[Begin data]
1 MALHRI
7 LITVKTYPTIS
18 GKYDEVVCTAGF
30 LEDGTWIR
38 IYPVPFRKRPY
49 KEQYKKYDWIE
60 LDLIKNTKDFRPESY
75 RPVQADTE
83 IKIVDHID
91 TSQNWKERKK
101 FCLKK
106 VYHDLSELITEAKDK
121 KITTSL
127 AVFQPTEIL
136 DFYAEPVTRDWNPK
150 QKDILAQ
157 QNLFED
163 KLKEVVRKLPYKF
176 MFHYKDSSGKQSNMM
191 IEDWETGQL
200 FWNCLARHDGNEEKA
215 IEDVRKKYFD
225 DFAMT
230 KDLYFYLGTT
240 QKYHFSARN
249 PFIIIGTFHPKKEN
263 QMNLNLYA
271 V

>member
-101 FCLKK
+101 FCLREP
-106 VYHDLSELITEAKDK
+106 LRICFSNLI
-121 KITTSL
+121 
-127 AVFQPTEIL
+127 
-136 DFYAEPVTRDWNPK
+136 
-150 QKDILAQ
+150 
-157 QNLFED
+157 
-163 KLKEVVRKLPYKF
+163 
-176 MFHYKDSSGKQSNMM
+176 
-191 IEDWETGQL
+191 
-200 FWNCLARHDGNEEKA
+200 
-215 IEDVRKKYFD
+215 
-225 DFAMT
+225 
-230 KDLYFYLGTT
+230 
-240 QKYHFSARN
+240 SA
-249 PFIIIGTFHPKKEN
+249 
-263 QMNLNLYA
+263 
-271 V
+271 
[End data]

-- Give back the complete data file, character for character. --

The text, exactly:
1 MALHRI
7 LITVKTYPTIS
18 GKYDEVVCTAGF
30 LEDGTWIR
38 IYPVPFRKRPY
49 KEQYKKYDWIE
60 LDLIKNTKDFRPESY
75 RPVQADTE
83 IKIVDHID
91 TSQNWKERKK
101 FCLKK
106 VYHDLSELITEAKDK
121 KITTSL
127 AVFQPTEIL
136 DFYAEPVTRDWNPK
150 QKDILAQ
157 QNLFED
163 KLKEVVRKLPYKF
176 MFHYKDSSGKQSNMM
191 IEDWETGQL
200 FWNCLARHDGNEEKA
215 IEDVRKKYFD
225 DFAMT
230 KDLYFYLGTT
240 QKYHFSARN
249 PFIIIGTFHPKKEN
263 QMNLNLYA
271 V

>member
-101 FCLKK
+101 FCLREP
-106 VYHDLSELITEAKDK
+106 LRICFSNLI
-121 KITTSL
+121 
-127 AVFQPTEIL
+127 
-136 DFYAEPVTRDWNPK
+136 
-150 QKDILAQ
+150 
-157 QNLFED
+157 
-163 KLKEVVRKLPYKF
+163 
-176 MFHYKDSSGKQSNMM
+176 
-191 IEDWETGQL
+191 
-200 FWNCLARHDGNEEKA
+200 
-215 IEDVRKKYFD
+215 
-225 DFAMT
+225 
-230 KDLYFYLGTT
+230 
-240 QKYHFSARN
+240 SA
-249 PFIIIGTFHPKKEN
+249 
-263 QMNLNLYA
+263 
-271 V
+271 